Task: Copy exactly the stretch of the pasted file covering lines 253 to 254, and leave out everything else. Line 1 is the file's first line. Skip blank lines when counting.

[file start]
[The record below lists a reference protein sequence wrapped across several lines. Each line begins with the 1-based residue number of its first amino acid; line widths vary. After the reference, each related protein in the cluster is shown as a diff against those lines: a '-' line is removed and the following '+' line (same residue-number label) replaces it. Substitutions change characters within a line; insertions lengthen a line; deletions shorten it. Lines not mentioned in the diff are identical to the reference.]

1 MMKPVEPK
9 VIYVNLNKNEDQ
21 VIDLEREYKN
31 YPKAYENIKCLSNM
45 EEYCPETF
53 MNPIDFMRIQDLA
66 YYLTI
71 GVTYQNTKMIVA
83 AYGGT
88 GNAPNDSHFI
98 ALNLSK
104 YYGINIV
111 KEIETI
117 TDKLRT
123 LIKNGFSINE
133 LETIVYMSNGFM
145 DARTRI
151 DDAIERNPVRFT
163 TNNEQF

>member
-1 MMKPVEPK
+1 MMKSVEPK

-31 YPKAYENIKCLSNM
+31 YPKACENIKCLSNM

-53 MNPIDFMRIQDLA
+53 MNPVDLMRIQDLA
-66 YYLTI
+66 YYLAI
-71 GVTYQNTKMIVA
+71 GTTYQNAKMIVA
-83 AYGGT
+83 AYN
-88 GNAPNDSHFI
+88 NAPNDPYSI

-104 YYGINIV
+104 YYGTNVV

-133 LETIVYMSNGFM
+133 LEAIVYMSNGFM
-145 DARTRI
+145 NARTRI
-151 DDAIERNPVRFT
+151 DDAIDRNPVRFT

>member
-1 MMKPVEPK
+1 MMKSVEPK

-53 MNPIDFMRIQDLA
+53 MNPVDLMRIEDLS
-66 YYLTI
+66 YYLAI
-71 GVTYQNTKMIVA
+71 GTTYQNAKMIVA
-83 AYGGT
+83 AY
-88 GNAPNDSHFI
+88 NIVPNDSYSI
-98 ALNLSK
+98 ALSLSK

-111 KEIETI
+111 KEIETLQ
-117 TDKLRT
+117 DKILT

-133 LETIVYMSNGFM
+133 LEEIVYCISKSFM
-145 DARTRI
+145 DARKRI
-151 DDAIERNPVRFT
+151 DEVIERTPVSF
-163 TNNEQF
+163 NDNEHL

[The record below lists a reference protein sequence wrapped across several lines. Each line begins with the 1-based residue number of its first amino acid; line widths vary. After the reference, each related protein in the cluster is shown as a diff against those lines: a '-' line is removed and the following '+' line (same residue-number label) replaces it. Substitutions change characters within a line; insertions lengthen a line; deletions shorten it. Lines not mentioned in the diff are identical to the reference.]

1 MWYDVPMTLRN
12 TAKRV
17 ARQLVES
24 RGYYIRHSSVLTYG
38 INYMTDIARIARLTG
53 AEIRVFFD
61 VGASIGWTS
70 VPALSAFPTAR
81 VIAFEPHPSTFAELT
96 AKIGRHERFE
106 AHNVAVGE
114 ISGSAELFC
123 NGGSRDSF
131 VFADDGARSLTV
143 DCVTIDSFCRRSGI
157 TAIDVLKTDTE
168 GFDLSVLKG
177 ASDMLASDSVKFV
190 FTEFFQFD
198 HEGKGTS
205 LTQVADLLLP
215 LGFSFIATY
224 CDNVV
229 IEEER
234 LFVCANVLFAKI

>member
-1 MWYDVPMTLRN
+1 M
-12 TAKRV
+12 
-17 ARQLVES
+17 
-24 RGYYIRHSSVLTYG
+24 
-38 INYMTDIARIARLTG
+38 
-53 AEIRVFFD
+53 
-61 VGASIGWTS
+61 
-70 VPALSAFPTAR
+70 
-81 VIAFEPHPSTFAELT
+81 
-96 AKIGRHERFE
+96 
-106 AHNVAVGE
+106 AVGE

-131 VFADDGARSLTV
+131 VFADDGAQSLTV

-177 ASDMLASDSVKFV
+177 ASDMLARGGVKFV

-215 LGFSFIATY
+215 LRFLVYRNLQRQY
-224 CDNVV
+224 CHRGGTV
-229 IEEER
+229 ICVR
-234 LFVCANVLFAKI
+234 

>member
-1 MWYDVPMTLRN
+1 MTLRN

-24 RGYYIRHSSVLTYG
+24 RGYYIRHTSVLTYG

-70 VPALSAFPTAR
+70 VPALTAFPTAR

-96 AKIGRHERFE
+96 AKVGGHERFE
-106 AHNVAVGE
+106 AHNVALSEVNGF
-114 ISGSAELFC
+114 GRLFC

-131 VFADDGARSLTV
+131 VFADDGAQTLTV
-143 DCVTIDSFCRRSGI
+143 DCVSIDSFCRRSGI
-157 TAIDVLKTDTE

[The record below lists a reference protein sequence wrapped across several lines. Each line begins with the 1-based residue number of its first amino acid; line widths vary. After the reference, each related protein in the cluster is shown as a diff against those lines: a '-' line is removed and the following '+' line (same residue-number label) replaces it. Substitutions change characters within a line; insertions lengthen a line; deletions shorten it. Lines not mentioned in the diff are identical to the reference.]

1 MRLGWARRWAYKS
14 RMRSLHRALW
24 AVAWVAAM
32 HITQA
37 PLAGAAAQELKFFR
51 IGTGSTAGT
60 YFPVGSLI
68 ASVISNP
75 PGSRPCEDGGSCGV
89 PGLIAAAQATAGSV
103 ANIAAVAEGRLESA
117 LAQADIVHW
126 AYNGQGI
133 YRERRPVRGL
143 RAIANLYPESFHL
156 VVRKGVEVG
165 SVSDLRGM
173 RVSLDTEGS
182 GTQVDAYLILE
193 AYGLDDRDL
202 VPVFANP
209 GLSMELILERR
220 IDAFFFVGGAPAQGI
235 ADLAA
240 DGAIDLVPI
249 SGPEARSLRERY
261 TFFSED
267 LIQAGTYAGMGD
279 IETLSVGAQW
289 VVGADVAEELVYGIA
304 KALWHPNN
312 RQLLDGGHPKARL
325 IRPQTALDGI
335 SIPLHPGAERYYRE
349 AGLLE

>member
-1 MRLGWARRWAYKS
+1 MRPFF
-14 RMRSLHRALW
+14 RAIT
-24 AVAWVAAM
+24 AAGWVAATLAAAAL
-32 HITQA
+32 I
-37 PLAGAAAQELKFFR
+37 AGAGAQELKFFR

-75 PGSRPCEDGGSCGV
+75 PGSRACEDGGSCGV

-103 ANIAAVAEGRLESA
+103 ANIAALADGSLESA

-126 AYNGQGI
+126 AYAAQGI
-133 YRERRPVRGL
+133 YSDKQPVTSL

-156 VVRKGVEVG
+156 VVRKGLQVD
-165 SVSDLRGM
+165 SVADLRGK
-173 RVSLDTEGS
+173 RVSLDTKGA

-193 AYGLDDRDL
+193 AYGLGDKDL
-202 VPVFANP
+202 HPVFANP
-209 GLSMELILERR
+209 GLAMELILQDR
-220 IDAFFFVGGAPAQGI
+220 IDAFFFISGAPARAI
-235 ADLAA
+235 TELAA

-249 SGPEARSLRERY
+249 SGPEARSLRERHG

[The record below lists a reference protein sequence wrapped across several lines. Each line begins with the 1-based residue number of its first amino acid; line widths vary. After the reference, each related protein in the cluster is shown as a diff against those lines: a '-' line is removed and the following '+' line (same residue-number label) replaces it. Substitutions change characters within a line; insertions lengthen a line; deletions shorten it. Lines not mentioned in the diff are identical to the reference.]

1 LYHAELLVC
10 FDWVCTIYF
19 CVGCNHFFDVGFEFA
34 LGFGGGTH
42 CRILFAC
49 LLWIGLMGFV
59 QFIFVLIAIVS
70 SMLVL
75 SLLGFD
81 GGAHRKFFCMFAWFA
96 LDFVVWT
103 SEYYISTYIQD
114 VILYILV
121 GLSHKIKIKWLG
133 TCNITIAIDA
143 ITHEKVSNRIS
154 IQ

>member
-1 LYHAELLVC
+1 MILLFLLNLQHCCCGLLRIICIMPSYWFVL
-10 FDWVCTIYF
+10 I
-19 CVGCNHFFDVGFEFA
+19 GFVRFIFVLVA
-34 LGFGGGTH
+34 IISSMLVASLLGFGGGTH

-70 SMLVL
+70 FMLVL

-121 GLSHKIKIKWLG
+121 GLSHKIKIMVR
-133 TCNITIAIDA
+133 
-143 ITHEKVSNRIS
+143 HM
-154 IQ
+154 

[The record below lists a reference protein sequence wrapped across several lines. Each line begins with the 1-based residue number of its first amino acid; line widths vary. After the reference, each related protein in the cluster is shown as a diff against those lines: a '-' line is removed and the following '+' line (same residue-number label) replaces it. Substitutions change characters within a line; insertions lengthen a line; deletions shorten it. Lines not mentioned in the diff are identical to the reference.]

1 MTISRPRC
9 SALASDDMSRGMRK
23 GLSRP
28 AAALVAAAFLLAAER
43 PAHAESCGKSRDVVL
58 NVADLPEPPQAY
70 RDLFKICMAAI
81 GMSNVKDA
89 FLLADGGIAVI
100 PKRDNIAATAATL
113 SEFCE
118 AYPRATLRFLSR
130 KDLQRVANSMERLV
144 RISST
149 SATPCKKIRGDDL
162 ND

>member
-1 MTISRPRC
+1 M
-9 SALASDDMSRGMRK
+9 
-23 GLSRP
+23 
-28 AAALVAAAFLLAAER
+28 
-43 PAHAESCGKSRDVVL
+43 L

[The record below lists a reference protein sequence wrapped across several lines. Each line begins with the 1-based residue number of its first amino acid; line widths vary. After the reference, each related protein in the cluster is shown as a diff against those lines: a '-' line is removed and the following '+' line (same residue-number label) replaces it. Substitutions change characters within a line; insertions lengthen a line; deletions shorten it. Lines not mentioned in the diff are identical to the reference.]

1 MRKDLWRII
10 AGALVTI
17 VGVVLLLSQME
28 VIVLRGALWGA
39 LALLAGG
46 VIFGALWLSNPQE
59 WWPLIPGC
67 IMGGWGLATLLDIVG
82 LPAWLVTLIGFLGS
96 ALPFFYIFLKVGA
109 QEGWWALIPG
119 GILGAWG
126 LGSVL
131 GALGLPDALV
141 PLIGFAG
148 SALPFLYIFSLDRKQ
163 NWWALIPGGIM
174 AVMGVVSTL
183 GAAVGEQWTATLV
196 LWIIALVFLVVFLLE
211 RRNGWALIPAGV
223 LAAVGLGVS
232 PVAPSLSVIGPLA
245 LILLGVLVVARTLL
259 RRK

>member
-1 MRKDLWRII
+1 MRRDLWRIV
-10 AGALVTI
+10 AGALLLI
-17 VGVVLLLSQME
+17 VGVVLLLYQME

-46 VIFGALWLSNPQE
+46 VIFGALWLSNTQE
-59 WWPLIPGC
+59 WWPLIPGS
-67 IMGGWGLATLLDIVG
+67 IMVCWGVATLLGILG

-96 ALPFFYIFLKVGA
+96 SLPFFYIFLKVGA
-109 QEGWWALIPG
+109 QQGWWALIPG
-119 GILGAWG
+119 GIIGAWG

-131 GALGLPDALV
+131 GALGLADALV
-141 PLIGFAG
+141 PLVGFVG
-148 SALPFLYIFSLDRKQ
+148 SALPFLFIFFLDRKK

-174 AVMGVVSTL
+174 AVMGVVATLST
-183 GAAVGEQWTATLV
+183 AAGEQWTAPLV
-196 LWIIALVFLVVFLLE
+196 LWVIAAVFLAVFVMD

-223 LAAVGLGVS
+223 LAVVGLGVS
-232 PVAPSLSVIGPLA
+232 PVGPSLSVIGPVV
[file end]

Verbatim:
+121 GLSHKIKIMVR
-133 TCNITIAIDA